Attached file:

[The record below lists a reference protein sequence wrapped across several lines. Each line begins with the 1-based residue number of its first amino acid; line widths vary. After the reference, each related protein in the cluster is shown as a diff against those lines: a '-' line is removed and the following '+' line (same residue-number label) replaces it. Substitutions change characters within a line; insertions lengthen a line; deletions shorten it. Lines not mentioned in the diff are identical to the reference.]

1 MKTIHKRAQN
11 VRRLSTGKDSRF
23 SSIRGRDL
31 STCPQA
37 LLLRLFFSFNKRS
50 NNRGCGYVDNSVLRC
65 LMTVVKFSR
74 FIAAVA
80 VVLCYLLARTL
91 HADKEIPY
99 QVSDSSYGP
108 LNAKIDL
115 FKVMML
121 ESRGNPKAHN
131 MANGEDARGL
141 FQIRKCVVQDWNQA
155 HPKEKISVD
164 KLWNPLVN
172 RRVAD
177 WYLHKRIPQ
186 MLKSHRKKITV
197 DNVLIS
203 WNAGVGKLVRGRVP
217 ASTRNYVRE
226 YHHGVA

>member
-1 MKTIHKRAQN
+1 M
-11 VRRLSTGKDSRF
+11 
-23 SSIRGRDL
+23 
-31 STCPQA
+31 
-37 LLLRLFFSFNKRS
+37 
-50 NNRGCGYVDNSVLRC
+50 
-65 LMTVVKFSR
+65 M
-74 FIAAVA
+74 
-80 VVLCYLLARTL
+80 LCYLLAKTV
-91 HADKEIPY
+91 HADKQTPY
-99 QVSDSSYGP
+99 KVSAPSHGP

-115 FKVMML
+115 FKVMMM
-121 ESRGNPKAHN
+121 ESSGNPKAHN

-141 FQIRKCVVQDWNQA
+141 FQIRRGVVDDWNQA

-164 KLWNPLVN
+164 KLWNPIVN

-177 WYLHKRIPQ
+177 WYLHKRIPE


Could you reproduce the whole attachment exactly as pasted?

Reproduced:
[The record below lists a reference protein sequence wrapped across several lines. Each line begins with the 1-based residue number of its first amino acid; line widths vary. After the reference, each related protein in the cluster is shown as a diff against those lines: a '-' line is removed and the following '+' line (same residue-number label) replaces it. Substitutions change characters within a line; insertions lengthen a line; deletions shorten it. Lines not mentioned in the diff are identical to the reference.]

1 MKTIHKRAQN
11 VRRLSTGKDSRF
23 SSIRGRDL
31 STCPQA
37 LLLRLFFSFNKRS
50 NNRGCGYVDNSVLRC
65 LMTVVKFSR
74 FIAAVA
80 VVLCYLLARTL
91 HADKEIPY
99 QVSDSSYGP
108 LNAKIDL
115 FKVMML
121 ESRGNPKAHN
131 MANGEDARGL
141 FQIRKCVVQDWNQA
155 HPKEKISVD
164 KLWNPLVN
172 RRVAD
177 WYLHKRIPQ
186 MLKSHRKKITV
197 DNVLIS
203 WNAGVGKLVRGRVP
217 ASTRNYVRE
226 YHHGVA

>member
-1 MKTIHKRAQN
+1 M
-11 VRRLSTGKDSRF
+11 
-23 SSIRGRDL
+23 
-31 STCPQA
+31 
-37 LLLRLFFSFNKRS
+37 
-50 NNRGCGYVDNSVLRC
+50 
-65 LMTVVKFSR
+65 M
-74 FIAAVA
+74 
-80 VVLCYLLARTL
+80 LCYLLAKTV
-91 HADKEIPY
+91 HADKQTPY
-99 QVSDSSYGP
+99 KVSAPSHGP

-115 FKVMML
+115 FKVMMM
-121 ESRGNPKAHN
+121 ESSGNPKAHN

-141 FQIRKCVVQDWNQA
+141 FQIRRGVVDDWNQA

-164 KLWNPLVN
+164 KLWNPIVN

-177 WYLHKRIPQ
+177 WYLHKRIPE